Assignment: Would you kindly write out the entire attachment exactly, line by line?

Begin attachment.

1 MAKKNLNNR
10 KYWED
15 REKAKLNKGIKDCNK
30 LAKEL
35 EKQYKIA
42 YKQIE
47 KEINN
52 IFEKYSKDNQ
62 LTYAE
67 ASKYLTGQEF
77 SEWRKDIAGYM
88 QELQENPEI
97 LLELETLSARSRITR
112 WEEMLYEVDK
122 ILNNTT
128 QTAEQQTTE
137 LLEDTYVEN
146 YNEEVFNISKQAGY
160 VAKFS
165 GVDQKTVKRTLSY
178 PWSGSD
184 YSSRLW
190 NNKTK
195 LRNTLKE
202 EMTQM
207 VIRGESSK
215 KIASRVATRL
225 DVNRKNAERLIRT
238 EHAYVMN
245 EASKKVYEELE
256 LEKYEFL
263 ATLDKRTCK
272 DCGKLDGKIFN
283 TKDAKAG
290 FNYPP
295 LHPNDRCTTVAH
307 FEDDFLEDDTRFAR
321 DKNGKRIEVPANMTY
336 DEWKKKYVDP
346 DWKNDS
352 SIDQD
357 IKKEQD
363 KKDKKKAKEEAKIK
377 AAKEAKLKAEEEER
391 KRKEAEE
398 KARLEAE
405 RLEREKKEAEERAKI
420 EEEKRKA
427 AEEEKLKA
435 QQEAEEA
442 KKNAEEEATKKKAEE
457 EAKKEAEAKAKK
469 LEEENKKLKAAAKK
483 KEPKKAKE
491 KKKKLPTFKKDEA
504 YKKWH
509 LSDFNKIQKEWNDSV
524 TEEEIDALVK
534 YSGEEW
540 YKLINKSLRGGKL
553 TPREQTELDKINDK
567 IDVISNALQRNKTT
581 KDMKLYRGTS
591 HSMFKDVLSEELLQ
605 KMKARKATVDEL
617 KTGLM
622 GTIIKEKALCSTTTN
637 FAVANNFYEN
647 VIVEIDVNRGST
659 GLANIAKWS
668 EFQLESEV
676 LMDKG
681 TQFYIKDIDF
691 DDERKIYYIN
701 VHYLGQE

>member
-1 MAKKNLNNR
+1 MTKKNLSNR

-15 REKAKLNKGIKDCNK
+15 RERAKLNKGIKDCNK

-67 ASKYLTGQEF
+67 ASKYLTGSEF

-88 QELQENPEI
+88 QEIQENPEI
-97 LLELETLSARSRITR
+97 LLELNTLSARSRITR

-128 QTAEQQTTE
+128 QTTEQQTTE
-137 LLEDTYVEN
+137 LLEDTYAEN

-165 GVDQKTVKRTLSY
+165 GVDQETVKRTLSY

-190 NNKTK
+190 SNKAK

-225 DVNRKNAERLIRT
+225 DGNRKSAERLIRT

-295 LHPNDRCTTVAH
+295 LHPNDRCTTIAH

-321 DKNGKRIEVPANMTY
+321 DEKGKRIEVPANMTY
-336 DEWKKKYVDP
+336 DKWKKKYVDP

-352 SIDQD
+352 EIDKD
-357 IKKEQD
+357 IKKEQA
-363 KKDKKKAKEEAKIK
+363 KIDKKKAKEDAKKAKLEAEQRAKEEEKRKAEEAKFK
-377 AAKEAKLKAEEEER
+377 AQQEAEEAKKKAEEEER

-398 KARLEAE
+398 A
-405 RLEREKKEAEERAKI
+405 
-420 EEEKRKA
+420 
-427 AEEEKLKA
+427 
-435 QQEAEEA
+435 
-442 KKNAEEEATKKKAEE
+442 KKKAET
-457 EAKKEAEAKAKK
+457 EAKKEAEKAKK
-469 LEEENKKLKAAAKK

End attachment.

1 MAKKNLNNR
10 KYWED
15 REKAKLNKGIKDCNK
30 LAKEL
35 EKQYKIA
42 YKQIE
47 KEINN
52 IFEKYSKDNQ
62 LTYAE
67 ASKYLTGQEF
77 SEWRKDIAGYM
88 QELQENPEI
97 LLELETLSARSRITR
112 WEEMLYEVDK
122 ILNNTT
128 QTAEQQTTE
137 LLEDTYVEN
146 YNEEVFNISKQAGY
160 VAKFS
165 GVDQKTVKRTLSY
178 PWSGSD
184 YSSRLW
190 NNKTK
195 LRNTLKE
202 EMTQM
207 VIRGESSK
215 KIASRVATRL
225 DVNRKNAERLIRT
238 EHAYVMN
245 EASKKVYEELE
256 LEKYEFL
263 ATLDKRTCK
272 DCGKLDGKIFN
283 TKDAKAG
290 FNYPP
295 LHPNDRCTTVAH
307 FEDDFLEDDTRFAR
321 DKNGKRIEVPANMTY
336 DEWKKKYVDP
346 DWKNDS
352 SIDQD
357 IKKEQD
363 KKDKKKAKEEAKIK
377 AAKEAKLKAEEEER
391 KRKEAEE
398 KARLEAE
405 RLEREKKEAEERAKI
420 EEEKRKA
427 AEEEKLKA
435 QQEAEEA
442 KKNAEEEATKKKAEE
457 EAKKEAEAKAKK
469 LEEENKKLKAAAKK
483 KEPKKAKE
491 KKKKLPTFKKDEA
504 YKKWH
509 LSDFNKIQKEWNDSV
524 TEEEIDALVK
534 YSGEEW
540 YKLINKSLRGGKL
553 TPREQTELDKINDK
567 IDVISNALQRNKTT
581 KDMKLYRGTS
591 HSMFKDVLSEELLQ
605 KMKARKATVDEL
617 KTGLM
622 GTIIKEKALCSTTTN
637 FAVANNFYEN
647 VIVEIDVNRGST
659 GLANIAKWS
668 EFQLESEV
676 LMDKG
681 TQFYIKDIDF
691 DDERKIYYIN
701 VHYLGQE

>member
-1 MAKKNLNNR
+1 MTKKNLSNR

-15 REKAKLNKGIKDCNK
+15 RERAKLNKGIKDCNK

-67 ASKYLTGQEF
+67 ASKYLTGSEF

-88 QELQENPEI
+88 QEIQENPEI
-97 LLELETLSARSRITR
+97 LLELNTLSARSRITR

-128 QTAEQQTTE
+128 QTTEQQTTE
-137 LLEDTYVEN
+137 LLEDTYAEN

-165 GVDQKTVKRTLSY
+165 GVDQETVKRTLSY

-190 NNKTK
+190 SNKAK

-225 DVNRKNAERLIRT
+225 DGNRKSAERLIRT

-295 LHPNDRCTTVAH
+295 LHPNDRCTTIAH

-321 DKNGKRIEVPANMTY
+321 DEKGKRIEVPANMTY
-336 DEWKKKYVDP
+336 DKWKKKYVDP

-352 SIDQD
+352 EIDKD
-357 IKKEQD
+357 IKKEQA
-363 KKDKKKAKEEAKIK
+363 KIDKKKAKEDAKKAKLEAEQRAKEEEKRKAEEAKFK
-377 AAKEAKLKAEEEER
+377 AQQEAEEAKKKAEEEER

-398 KARLEAE
+398 A
-405 RLEREKKEAEERAKI
+405 
-420 EEEKRKA
+420 
-427 AEEEKLKA
+427 
-435 QQEAEEA
+435 
-442 KKNAEEEATKKKAEE
+442 KKKAET
-457 EAKKEAEAKAKK
+457 EAKKEAEKAKK
-469 LEEENKKLKAAAKK